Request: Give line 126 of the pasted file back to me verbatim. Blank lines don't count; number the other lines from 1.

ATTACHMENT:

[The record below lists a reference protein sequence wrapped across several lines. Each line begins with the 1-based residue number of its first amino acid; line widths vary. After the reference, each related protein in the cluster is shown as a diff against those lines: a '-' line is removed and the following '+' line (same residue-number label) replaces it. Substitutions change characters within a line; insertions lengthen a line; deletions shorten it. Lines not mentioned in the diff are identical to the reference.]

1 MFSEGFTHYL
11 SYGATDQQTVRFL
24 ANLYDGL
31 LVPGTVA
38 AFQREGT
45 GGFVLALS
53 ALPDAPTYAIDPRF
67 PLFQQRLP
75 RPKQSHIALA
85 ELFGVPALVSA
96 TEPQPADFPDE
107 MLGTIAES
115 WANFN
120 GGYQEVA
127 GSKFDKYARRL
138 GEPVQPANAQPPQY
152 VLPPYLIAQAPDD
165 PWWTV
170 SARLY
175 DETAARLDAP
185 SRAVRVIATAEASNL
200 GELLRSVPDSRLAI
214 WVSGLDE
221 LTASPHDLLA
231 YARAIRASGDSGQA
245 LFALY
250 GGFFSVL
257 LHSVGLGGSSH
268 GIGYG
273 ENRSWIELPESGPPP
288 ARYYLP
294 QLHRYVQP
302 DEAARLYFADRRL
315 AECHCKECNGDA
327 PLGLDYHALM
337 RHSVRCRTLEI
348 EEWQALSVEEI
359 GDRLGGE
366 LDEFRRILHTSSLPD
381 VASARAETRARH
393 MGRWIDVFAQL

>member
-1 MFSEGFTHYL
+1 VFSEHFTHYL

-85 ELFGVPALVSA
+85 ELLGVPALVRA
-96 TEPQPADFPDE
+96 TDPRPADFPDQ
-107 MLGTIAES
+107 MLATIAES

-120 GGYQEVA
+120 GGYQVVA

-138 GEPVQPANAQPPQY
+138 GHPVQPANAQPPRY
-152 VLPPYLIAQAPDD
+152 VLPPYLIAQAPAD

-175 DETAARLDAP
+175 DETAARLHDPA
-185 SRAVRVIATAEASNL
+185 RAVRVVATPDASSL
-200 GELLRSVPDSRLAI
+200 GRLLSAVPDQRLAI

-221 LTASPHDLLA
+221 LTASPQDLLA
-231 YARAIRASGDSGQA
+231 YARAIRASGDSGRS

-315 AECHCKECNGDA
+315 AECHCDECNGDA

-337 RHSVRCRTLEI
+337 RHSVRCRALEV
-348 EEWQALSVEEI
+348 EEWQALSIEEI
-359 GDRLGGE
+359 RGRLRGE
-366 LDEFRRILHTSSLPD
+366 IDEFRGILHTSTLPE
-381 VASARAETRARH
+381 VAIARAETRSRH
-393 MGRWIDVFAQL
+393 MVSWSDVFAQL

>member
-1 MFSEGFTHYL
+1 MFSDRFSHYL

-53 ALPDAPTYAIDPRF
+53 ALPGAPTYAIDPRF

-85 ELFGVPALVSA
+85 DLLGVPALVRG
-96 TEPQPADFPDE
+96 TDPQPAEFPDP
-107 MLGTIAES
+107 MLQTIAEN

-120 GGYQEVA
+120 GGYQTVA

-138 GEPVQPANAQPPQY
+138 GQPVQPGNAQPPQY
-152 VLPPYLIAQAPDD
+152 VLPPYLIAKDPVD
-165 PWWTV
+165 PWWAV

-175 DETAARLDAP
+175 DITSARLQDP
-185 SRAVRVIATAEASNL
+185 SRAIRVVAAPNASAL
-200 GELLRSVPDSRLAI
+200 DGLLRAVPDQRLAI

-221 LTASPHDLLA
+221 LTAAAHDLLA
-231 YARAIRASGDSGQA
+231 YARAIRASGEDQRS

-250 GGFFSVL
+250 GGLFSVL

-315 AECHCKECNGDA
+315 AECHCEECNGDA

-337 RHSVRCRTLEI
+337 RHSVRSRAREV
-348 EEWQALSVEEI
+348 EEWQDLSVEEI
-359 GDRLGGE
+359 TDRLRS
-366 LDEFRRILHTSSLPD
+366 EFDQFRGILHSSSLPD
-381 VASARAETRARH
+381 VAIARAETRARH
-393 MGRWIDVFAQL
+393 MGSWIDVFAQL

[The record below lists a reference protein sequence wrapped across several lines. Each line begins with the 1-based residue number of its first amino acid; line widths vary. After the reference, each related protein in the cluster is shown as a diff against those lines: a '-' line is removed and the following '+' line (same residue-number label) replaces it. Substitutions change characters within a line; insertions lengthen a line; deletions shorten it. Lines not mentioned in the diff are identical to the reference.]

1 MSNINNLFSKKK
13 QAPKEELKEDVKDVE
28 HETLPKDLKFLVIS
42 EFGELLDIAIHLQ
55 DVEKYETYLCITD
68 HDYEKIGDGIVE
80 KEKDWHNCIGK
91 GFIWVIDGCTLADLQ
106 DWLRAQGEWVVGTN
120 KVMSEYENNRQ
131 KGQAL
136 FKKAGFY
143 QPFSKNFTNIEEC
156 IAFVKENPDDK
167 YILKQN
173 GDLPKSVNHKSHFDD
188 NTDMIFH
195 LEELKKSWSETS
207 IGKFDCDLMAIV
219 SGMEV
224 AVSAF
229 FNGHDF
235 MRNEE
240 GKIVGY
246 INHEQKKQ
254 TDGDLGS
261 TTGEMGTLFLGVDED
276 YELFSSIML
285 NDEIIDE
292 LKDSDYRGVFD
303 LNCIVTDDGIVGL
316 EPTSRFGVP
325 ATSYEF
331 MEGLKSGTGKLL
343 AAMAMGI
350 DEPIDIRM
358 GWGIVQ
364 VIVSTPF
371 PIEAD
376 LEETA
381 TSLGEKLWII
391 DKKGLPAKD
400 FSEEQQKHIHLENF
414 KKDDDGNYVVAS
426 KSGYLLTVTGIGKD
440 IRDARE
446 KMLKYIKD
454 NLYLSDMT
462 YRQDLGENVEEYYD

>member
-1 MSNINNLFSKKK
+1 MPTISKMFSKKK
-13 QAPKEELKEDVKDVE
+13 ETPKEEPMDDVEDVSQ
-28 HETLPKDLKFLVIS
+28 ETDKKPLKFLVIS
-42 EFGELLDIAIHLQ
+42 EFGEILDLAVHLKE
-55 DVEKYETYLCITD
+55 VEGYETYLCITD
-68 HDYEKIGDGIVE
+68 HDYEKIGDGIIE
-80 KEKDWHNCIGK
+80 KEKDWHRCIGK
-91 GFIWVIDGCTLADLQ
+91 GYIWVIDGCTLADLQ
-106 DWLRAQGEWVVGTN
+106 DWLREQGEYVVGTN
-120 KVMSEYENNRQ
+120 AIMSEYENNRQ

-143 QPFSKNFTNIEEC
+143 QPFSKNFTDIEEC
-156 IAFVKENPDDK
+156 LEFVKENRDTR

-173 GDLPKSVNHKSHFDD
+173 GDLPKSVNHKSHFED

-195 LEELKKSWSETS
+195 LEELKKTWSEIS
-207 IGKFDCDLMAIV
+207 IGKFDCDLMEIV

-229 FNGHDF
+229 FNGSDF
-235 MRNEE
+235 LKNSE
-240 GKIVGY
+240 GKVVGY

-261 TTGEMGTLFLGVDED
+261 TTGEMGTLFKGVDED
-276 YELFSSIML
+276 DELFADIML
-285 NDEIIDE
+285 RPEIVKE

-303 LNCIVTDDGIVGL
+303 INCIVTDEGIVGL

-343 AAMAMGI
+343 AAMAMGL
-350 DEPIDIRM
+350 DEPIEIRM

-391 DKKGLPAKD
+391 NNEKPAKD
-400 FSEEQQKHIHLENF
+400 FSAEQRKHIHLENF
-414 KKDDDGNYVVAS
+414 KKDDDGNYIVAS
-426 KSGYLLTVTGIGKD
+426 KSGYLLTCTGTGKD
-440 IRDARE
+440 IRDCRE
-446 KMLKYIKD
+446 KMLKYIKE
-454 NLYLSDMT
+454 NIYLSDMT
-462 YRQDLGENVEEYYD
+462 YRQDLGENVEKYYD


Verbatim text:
+393 MGSWIDVFAQL